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Criminals are distributing fake VPN installers with backdoors built in

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The recent shift to remote working has led users to turn to VPN services to stay secure and protect their privacy online but new research from Trend Micro has revealed that cybercriminals are now distributing fake VPN installers with backdoors.

The firm's researchers discovered VPN installers for Windscribe being distributed online that also included backdoors which allow cybercriminals to gain access and control of computers remotely without the need for proper authentication.

It's worth noting that the installers found by Trend Micro come from fraudulent sources and are not from Windscribe's official download center or from the Google Play Store or Apple App Store. Cybercriminals have used this same technique in the past to bundle legitimate video conferencing apps with malicious files.

By using a VPN, users can secure the communication between their computers and the internet by encrypting the connection which keeps data secure and prevents spying attempts. However, as businesses and consumers alike have started using VPN services while working from home, cybercriminals have seized this opportunity to use them to distribute malware and other malicious files.

Bundling malicious files with VPN installers

Users who fall victim to this latest campaign likely get their VPN installer from malicious sources and are unaware they are downloading a bundled application instead of the legitimate installer by itself.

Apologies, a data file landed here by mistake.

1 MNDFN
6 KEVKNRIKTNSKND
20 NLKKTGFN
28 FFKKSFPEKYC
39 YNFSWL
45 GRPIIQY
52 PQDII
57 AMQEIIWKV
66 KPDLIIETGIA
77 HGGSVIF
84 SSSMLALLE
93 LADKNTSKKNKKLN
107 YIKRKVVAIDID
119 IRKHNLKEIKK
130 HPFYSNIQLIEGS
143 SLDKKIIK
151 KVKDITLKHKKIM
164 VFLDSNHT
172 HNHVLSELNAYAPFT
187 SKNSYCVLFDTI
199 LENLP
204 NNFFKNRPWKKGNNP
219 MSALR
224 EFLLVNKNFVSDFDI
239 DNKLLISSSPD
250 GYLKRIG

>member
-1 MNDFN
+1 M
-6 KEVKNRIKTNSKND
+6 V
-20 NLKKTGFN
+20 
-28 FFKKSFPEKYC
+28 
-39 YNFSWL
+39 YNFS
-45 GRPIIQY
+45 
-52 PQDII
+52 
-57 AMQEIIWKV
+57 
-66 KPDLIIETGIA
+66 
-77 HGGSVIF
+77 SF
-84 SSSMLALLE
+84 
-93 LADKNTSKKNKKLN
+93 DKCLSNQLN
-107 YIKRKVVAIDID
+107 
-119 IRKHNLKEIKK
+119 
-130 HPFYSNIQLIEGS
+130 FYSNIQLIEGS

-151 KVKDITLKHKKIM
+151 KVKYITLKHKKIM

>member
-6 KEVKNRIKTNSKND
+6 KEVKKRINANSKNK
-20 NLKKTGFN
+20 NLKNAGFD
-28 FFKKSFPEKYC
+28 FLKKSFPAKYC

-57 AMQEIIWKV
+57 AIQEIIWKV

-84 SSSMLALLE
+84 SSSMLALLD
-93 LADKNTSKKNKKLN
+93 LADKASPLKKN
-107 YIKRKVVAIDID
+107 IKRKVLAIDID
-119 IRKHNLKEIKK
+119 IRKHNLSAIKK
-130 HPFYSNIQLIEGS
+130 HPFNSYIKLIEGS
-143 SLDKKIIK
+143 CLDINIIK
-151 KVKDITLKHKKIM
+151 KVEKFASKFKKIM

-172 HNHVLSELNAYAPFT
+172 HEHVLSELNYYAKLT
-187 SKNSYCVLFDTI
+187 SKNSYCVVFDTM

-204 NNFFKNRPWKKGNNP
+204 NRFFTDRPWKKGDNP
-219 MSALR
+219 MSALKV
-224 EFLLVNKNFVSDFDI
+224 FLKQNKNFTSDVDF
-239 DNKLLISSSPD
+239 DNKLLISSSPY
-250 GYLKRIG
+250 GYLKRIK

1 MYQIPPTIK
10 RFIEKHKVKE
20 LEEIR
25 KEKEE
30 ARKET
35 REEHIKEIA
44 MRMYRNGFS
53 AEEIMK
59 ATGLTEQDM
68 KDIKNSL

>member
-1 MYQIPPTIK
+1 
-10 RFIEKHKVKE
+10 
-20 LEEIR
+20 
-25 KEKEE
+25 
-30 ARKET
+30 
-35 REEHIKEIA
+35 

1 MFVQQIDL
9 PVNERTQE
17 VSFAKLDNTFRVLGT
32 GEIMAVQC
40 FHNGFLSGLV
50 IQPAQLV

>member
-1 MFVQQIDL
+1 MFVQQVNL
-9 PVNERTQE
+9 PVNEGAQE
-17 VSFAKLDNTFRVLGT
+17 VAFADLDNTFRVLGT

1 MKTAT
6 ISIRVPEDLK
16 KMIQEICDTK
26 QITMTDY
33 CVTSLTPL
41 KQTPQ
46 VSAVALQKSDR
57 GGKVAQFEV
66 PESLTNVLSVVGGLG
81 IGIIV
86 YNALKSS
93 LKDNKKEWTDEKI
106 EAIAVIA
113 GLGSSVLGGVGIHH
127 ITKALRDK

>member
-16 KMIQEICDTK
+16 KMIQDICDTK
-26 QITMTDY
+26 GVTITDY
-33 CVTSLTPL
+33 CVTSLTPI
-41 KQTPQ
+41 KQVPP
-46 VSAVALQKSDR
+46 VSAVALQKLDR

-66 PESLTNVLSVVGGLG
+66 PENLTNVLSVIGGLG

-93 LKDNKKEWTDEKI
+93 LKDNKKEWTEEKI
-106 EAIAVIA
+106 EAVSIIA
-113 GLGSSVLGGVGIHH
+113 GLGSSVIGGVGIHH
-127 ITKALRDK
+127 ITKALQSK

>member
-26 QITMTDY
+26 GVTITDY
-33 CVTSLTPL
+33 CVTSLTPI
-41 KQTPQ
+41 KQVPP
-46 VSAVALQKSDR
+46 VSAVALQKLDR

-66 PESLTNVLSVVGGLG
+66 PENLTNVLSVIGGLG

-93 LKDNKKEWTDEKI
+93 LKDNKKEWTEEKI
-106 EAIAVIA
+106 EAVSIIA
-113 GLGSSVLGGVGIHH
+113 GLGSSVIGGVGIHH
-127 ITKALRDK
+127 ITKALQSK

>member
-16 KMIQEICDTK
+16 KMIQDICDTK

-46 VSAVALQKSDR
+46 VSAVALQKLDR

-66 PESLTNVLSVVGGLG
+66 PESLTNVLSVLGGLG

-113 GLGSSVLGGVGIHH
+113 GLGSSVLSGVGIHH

According to a new report from Trend Micro, the bundled application drops three components on a user's system: the legitimate VPN installer, the malicious file (named Iscm.exe) that contains the backdoor and the application that serves as the runner of the malicious file (win.vbs).

During installation, the file Iscm.exe stealthily acts in the background by downloading its payload from a website controlled by cybercriminals. This website then redirects the user to another page to download an encrypted file named Dracula.jpg. This obfuscated file needs to be decrypted before revealing the backdoor payload.

The backdoor itself can perform a number of commands such as downloading, executing and updating files as well as taking screenshots of the user's screen. Additionally, it gathers information about a user's system including if they have any antivirus products installed, the machine name, the operating system and their username.

To prevent falling victim to this new campaign, Trend Micro recommends that users only download applications and files from official download centers and app stores, scrutinize URLs to distinguish between spoofed domains and legitimate ones, don't download apps and files from emails sent by untrusted sources and that they do not click on any links in suspicious emails.

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